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Parent Rap: Limit screen time for reading success

In our last column, a mother wrote to ask for tips to help instil good reading habits in her son. "My six-year-old son is extremely energetic and active," she wrote. "When he has to sit still, he gets fidgety.

In our last column, a mother wrote to ask for tips to help instil good reading habits in her son.

"My six-year-old son is extremely energetic and active," she wrote. "When he has to sit still, he gets fidgety. We're working with him on learning to read, but find it extremely difficult to get him to sit still long enough to read a sentence. Any suggestions for instilling good reading habits?"

Here's what our parent educators had to say:

Your child is behaving in an age-appropriate way. Many children, boys especially, are not developmentally ready to learn to read until age 7 or 8. Saying that, there are many things parents can do to "prime the pump" as far as literacy goes.

Starting at birth, reading is an important part of every child's life.

These suggestions apply to children from birth to at least middle school, if not beyond.

- Read aloud to your child every single night. This has a dual advantage of encouraging an interest in reading as well as creating great opportunities for closeness and connection. Make sure the books you read are about things he is interested in. Don't worry if he needs to squirm as he listens. This is completely normal for many kids.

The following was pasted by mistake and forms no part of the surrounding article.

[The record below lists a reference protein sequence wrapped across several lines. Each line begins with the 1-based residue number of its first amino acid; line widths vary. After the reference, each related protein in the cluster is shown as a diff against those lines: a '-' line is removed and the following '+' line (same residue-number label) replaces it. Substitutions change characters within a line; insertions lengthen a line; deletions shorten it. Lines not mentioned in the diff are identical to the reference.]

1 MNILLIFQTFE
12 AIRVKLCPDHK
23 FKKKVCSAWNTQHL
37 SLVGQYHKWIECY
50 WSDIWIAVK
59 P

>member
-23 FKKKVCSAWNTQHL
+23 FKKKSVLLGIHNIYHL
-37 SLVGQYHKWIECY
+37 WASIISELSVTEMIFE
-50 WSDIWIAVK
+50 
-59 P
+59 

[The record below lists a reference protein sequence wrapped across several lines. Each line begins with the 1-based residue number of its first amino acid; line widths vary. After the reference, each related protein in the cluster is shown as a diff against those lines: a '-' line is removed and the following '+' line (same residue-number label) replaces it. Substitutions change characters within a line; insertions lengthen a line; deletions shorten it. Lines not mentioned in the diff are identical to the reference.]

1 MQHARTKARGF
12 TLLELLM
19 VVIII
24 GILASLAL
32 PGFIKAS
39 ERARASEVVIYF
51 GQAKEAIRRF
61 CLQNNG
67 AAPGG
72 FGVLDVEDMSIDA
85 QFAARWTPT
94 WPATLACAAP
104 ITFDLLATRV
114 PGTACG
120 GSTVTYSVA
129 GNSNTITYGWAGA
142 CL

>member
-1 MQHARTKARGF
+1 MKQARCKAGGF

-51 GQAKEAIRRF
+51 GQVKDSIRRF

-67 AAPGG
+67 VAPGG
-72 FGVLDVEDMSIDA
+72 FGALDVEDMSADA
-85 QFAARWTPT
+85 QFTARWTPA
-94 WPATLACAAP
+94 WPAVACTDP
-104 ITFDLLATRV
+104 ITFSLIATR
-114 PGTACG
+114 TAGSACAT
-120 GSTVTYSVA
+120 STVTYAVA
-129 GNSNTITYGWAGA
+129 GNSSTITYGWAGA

- Severely limit screen time. This includes TV, video games, tablets, etc.

- Play literacy games with your child. You can make them up or you can find ideas online. The Ministry of Education has some great activities at Learn Now B.C. ( learningcentre), or check out the teachers' store downtown.

- Get involved in your local library. Most libraries allow families to borrow a basket of books that can be rotated regularly, ensuring there is always something enticing to read.

- Model reading for pleasure. When children see their parents reading for pleasure, they are more inclined to want to read themselves.

- Provide lots of opportunities for your son to engage in active play so that he will be ready to settle for a bit to play quieter games and reading activities.

- Make time each day for him to look at books that appeal to him. Given a choice, most kids would prefer to watch TV or play on computers. That is why it is so important to limit screen time.

- Is there a family member your son is closely connected with? A grandma or grandpa perhaps? Sometimes it is great to set aside a half-hour a week for them to read aloud to someone else. When my son was 7, he, too, was a developing reader. My mum invited him over every Saturday morning to read to her. Every time he finished a book, Grandma had a small treat for him. He loved these special times with his grandma and now that he is a 28-year-old, he still speaks of his times with his grandma with love and affection. Coincidentally, he has become an accomplished reader and enjoys reading for pleasure as an adult!

- Your son's teachers may have suggestions about activities to support reading. The important thing is to keep all activities engaging and short in duration until he is a bit older.

- Later, if reading still does not progress, you may choose to have his learning assessed by a professional. They will look at how your child learns and offer suggestions for assisting the learning process. For now, it is much too soon to follow that path.

Jean Bigelow School Principal Parent Educator